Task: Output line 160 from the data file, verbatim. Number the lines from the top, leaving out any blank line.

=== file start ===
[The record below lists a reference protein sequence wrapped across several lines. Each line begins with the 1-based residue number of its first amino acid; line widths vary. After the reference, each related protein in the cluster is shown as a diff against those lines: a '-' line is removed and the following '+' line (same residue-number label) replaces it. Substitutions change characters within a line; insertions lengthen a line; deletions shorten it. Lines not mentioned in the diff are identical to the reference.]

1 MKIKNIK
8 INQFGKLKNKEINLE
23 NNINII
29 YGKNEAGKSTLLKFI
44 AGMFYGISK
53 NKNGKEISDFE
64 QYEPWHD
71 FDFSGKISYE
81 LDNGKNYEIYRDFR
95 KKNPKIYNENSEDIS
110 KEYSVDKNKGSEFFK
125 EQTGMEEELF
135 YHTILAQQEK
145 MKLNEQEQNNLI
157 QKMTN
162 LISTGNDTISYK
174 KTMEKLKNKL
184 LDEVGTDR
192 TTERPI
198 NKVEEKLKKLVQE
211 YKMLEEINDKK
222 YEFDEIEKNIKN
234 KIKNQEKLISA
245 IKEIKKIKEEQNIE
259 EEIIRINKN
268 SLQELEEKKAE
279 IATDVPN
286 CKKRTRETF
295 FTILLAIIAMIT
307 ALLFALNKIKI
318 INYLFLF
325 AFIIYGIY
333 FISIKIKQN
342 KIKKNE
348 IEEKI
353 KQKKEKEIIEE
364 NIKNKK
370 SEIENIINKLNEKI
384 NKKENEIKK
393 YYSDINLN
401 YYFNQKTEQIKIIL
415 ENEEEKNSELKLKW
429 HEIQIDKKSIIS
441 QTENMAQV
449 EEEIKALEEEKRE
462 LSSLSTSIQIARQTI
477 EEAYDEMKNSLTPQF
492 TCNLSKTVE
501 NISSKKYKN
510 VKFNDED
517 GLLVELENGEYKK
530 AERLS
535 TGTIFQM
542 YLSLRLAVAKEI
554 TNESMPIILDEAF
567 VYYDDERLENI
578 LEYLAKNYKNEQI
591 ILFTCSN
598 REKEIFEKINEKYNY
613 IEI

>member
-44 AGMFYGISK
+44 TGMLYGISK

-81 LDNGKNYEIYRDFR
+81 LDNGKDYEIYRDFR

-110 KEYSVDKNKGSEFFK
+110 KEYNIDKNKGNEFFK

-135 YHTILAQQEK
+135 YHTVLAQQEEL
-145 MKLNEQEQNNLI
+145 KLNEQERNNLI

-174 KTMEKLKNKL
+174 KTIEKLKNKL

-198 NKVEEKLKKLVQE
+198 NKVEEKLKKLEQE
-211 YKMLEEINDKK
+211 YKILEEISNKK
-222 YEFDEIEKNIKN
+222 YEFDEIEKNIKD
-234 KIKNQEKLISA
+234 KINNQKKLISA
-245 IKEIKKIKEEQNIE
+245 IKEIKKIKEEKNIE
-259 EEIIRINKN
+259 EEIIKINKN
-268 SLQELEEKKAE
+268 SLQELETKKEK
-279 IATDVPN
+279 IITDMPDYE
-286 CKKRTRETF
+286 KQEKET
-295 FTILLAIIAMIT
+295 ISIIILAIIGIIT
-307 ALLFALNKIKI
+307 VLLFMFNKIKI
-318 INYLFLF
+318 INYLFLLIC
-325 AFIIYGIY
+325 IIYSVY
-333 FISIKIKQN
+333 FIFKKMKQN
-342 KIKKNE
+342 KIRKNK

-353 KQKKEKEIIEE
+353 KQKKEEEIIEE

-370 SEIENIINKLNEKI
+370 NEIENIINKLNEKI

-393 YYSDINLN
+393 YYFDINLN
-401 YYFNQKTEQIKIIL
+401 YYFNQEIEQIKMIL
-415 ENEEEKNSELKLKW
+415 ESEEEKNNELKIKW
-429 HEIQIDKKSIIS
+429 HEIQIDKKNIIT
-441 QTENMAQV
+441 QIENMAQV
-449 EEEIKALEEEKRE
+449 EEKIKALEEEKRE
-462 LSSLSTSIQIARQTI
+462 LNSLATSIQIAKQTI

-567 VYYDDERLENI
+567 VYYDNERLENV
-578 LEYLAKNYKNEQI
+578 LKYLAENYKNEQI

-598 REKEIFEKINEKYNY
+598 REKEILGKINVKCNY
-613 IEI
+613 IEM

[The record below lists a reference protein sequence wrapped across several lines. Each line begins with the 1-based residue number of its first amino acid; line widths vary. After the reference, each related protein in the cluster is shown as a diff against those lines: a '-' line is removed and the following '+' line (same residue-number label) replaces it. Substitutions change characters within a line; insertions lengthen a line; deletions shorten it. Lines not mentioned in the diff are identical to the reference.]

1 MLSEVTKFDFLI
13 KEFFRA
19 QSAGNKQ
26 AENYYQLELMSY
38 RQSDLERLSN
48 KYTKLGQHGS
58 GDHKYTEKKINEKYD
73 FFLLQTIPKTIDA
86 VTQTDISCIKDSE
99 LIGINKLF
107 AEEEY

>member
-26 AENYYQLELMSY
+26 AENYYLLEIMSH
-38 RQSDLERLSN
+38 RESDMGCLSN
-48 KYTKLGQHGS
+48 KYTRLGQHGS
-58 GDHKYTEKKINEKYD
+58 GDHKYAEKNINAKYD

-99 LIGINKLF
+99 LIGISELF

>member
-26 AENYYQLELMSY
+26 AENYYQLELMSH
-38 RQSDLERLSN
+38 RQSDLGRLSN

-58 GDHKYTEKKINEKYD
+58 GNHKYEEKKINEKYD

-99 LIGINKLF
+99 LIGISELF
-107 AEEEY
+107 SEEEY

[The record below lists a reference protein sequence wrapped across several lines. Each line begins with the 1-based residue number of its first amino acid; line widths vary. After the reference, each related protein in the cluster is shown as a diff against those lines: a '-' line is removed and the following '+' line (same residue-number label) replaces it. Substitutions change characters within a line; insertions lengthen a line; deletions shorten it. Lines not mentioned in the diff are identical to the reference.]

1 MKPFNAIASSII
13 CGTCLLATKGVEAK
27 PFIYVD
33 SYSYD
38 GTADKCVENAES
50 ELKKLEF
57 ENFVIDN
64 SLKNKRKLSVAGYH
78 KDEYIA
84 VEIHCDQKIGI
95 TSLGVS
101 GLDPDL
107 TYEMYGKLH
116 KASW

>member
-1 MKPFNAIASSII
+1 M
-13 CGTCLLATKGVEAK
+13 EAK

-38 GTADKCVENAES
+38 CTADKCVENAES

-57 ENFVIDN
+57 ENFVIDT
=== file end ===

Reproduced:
+58 GNHKYEEKKINEKYD